The end of an era?
The end of an era?
As a child growing up in the Chicago area, I listen religiously to AM radio just to hear the latest Top 40 hits. My “go to” station was WLS 890 AM. The lo-fi crackle, hiss and pop of this AM radio station played on my portable AM radio or in my parents’ car while I was being driven around.
Music transmitted via AM radio was in mono and sounded very tinny and lifeless- very little bass, lots of high ends and plenty of mid-range. It wasn’t until I bought my favorite AM radio Top 40 song on a 45 or LP and played it back on my parent’s stereo system that I would unlock the song’s full spectrum of hi-fi sound.
The FCC is currently considering the idea of allowing radio stations to broadcast a digital signal on the AM band. Broadcasters now possess the technology to clean up all the noise and tininess of the AM signal, and make it sound like its big brother: the FM signal. The only drawback is to this is that analog receivers (those that can not receive High Definition audio) would not be able to encode a digital AM broadcast. In other words, the portable radio I had as a kid would be rendered useless, as would any radio in a vehicle that does not receive a digital signal. Today, HD receivers are in 25% of car radios and they would be capable of receiving a digital AM signal.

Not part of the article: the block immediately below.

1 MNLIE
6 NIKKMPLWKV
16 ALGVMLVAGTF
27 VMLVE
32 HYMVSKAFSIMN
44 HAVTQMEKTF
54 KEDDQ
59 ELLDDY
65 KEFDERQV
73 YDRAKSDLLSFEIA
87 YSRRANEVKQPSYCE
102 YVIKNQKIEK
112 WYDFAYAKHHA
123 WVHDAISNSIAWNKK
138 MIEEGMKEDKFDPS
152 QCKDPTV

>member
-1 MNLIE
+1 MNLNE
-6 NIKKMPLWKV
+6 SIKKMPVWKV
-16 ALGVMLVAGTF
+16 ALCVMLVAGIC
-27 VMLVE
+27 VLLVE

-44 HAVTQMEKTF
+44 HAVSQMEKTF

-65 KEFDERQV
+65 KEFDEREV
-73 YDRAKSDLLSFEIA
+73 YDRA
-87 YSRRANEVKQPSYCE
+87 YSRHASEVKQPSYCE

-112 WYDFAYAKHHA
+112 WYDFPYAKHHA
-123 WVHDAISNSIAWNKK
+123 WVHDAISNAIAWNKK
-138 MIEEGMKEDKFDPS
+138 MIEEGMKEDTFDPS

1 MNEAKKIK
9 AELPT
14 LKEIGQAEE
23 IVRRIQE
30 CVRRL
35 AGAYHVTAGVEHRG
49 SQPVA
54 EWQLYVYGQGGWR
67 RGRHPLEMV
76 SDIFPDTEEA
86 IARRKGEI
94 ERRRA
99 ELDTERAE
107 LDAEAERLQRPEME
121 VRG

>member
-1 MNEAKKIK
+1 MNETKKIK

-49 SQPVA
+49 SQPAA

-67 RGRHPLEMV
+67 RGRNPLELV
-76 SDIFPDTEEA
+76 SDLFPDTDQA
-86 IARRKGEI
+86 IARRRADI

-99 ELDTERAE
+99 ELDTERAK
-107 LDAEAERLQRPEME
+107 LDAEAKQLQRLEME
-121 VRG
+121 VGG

FCC chairman Ajit Pai wrote on his blog “AM radio stations are currently authorized to operate with either analog signals or hybrid signals, which combine analog and digital signals. In three weeks, we will consider a proposal to allow AM licensees to broadcast using an all-digital signal on a voluntary basis. It would seek comment on topics ranging from the predicted benefits of all-digital AM broadcasting to the interference potential of all-digital stations, as well as addressing the technical standards for all-digital AM stations. And because all-digital broadcasting would be on a voluntary basis, AM operators would be the ones deciding if transitioning is right for them.”
So what will radio stations do? Broadcast a great sounding, hi-fidelity signal on the AM band, or remain in lo-fi land and cater to the 75% of cars that don’t have an HD receiver? As a child, I wish I had the opportunity to listen to a digital AM signal. It would have saved me a lot of money that I spent buying records just to hear that Top 40 hit in high fidelity.